5 things to know about weekend English Premier League matches
24 April 2014, 15:48
Manchester - It takes something pretty special to overshadow Ryan Giggs' first game as manager of Manchester United.
A potentially title-defining match between Liverpool and Chelsea can be described as just that.
Liverpool can eliminate Chelsea from the title race — and move to the brink of a first English championship in 24 years — with a win at Anfield on Sunday in a contest that will capture the world's attention. The Reds hold a five-point lead over Chelsea with three games remaining, with Manchester City a point further back in third but with a match in hand.
United is usually in title contention at this stage of the season. Not this time.
David Moyes was fired on Tuesday with the team seventh in the standings and with no chance of qualifying for next season's Champions League. Giggs, a United great, has taken temporary charge of a team he has graced for 23 years and his first match is against Norwich on Saturday.
Here are five things to know about the Premier League's upcoming games:
Perhaps Chelsea manager Jose Mourinho was just trying to lull Liverpool into a false sense of security by saying this week that the Champions League was his priority this season and that he'd prefer to pick a weakened team for the Liverpool match.
All will be discovered with his team lineup on Sunday.
The timing of the match is unfortunate for Chelsea, coming between the two legs of the Champions League semifinals against Atletico Madrid. Mourinho is sure to make changes to his team to give several players a breather, but how many?
Captain John Terry and goalkeeper Petr Cech will definitely miss out after being hurt in Tuesday's first leg.
It all puts Liverpool in a very strong position as Brendan Rodgers' team goes for a 12th straight league win that would put it in sight of the title. A victory for Liverpool and a slip-up by Manchester City at Crystal Palace later Sunday would mean the Reds having a chance to clinch the title with a match to spare.
NO ROOM FOR ERROR
Aside from maybe Liverpool, was there any team Man City would prefer not to play against this weekend than Crystal Palace? Probably not.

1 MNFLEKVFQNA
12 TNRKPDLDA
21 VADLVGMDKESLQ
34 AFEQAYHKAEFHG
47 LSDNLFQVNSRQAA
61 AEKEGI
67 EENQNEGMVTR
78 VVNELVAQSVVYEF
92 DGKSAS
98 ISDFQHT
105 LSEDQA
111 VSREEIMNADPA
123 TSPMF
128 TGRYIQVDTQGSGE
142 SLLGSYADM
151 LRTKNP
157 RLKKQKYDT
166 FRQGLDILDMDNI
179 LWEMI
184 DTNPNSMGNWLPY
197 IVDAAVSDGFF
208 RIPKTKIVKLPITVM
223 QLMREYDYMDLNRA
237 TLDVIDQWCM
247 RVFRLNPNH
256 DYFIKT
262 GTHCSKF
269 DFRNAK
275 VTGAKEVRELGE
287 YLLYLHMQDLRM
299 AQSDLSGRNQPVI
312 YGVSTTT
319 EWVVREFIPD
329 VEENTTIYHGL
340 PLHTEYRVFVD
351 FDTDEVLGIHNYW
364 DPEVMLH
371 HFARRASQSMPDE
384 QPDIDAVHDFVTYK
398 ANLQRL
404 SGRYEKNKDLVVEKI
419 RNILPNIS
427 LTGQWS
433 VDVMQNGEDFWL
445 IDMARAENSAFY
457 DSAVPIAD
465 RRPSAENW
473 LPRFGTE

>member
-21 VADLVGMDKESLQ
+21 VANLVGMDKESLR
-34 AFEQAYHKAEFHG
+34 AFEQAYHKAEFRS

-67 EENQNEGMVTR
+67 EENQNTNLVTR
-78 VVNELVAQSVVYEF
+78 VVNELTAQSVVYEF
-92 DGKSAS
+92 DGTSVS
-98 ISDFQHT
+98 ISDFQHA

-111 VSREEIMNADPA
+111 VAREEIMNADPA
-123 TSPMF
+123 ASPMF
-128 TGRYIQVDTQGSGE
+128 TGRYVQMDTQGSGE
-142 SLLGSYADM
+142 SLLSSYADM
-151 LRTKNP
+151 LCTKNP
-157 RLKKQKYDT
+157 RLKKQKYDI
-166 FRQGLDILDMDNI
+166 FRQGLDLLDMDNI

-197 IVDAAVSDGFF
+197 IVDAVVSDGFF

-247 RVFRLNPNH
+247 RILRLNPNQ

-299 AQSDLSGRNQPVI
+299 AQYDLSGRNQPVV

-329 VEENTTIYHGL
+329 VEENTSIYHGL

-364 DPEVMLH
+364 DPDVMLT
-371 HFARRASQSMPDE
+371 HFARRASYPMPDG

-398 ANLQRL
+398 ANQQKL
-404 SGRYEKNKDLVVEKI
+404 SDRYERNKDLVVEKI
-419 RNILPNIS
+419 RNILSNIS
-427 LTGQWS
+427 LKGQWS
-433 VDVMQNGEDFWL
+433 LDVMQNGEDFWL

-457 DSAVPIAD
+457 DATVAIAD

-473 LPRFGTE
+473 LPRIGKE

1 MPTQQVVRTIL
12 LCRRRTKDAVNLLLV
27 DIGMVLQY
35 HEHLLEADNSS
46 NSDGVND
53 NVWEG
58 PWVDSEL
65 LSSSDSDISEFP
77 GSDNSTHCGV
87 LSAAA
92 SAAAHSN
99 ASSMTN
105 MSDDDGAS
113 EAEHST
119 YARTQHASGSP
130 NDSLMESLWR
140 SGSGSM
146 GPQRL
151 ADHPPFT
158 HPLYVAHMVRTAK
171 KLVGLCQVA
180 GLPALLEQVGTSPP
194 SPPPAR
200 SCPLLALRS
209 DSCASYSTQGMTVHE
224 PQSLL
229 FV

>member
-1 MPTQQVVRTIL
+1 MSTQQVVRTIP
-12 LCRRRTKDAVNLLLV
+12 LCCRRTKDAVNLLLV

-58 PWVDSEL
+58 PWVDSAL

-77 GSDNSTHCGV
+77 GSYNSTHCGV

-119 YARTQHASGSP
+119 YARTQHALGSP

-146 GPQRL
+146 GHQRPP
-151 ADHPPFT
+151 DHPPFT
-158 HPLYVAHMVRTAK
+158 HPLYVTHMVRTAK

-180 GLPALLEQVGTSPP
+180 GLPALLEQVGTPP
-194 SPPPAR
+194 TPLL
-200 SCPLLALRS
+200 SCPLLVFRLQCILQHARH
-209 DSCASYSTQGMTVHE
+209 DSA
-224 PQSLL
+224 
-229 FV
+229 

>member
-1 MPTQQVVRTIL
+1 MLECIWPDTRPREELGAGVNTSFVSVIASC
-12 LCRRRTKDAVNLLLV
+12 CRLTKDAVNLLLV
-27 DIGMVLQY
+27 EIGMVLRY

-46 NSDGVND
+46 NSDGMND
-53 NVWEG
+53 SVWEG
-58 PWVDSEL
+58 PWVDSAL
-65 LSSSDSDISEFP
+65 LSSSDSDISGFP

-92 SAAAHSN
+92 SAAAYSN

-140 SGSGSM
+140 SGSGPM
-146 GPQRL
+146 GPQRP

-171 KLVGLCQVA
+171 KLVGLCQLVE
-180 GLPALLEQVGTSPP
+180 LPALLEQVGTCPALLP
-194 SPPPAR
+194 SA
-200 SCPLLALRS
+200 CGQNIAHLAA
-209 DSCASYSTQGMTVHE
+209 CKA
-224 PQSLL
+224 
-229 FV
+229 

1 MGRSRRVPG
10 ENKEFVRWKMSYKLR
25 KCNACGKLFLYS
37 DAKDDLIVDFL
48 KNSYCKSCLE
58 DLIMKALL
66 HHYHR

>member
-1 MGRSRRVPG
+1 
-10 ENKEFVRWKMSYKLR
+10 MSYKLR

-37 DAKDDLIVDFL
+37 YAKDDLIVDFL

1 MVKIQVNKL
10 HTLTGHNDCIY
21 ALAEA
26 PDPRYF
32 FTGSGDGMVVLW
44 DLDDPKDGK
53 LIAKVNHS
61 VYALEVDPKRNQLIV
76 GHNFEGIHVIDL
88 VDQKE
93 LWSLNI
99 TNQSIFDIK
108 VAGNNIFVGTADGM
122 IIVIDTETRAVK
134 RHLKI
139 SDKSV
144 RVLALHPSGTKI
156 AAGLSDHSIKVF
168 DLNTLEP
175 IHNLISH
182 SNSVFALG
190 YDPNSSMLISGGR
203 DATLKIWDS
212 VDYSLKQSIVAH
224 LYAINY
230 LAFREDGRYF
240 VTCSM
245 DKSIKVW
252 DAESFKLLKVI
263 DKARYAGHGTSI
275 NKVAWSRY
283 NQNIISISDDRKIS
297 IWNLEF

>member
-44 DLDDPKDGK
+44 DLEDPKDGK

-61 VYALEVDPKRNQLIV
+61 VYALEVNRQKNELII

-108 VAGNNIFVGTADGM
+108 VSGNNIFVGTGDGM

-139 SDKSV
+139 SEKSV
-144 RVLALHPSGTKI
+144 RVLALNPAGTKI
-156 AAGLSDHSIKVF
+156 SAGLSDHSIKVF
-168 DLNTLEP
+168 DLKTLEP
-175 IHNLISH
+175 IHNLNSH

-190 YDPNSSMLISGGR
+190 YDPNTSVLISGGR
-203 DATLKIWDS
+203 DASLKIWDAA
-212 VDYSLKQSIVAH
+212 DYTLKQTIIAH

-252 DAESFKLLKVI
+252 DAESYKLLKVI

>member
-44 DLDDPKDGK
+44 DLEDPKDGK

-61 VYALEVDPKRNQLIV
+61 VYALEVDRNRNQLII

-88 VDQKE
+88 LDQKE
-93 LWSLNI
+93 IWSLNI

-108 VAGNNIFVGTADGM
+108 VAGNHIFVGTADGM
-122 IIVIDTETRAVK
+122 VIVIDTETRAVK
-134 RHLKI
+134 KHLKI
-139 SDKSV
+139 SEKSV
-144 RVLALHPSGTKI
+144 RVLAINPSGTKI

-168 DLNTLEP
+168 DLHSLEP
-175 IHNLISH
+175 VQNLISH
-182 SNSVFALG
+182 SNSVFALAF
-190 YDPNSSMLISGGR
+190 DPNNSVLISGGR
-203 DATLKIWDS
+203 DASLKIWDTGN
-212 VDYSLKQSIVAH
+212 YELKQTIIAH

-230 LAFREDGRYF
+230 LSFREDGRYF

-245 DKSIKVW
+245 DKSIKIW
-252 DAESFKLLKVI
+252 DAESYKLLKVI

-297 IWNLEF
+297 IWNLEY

Under the wily stewardship of manager Tony Pulis, Palace has won its last five games to climb away from the relegation zone and secure Premier League football for another season. It's a remarkable feat, given that the promoted team had only four points when Pulis was hired in November.
City stayed in realistic title contention by beating West Bromwich Albion 3-1 on Monday but it came at a cost, with David Silva injuring his right ankle. The absence of the Spain playmaker for this weekend would be a huge blow as he makes City's attack tick.
Key midfielder Yaya Toure could return for City, though, and striker Sergio Aguero is slowly getting his match fitness back after a long lay-off. City realistically needs to win all four of its remaining matches to stand a chance of winning a second league title in three years.
Perhaps the final vestige of David Moyes' woeful reign at Man United was removed on Thursday when the "Chosen One" banner was finally brought down from the Stretford End at Old Trafford.
Will it be replaced by another sign in honor of Ryan Giggs?
Saturday marks another new start for United in the gloomy post-Alex Ferguson era, with Giggs taking charge of his first game as the club's interim manager when Norwich visits Old Trafford.
Assisted by Nicky Butt, Paul Scholes and Phil Neville, Giggs' priority will be to start picking up some wins and also to bring a smile back to United fans, many of whom have never seen the club so low.
Seventh-place United still has sixth position, which likely offers the final Europe League berth, to fight for. Tottenham is three points ahead in sixth.
RACE FOR FOURTH
Arsenal is in command of the race for the fourth and final Champions League qualification spot, holding a one-point advantage over Everton with both having three games remaining.
And the Gunners have much the easier match coming up, with Newcastle visiting Emirates Stadium on Monday on the back of five straight losses which has piled the pressure on manager Alan Pardew.
With attacking midfielders Mesut Ozil and Aaron Ramsey back fit, some cutting edge has returned to Arsenal's attack just in time for a crucial last month of the season when the team looks to seal a 17th straight campaign in Europe's top competition and to win the FA Cup final against Hull.
Everton plays at Southampton on Saturday. With its next match being at home to Man City, it's easy to see why the Merseysiders are underdogs for fourth.
Sunderland has proved to be a nemesis for the big teams this season — it's time for Gus Poyet's last-place side to show its mettle against the Premier League's strugglers if it is to preserve its top-flight status.
Nothing can be decided this weekend in the increasingly fraught relegation battle that still contains nine teams, but the outcome of Sunday's crunch match between Cardiff and Sunderland — two members of the bottom three — will have a huge bearing on who goes down.
Sunderland has taken four points from trips to Man City and Chelsea over the past week — following up earlier victories over Everton and City in the league and triumphs against Chelsea and Man United on its path to the League Cup final — but is still bottom by a point behind Cardiff and Fulham.
Fulham is at home to 14th-place Hull, which would be only three points off the relegation zone with a loss. Fourth-to-last Norwich, who is two points from the bottom three, won't expect to get much out of a trip to Old Trafford and fifth-bottom West Bromwich Albion hosts West Ham.
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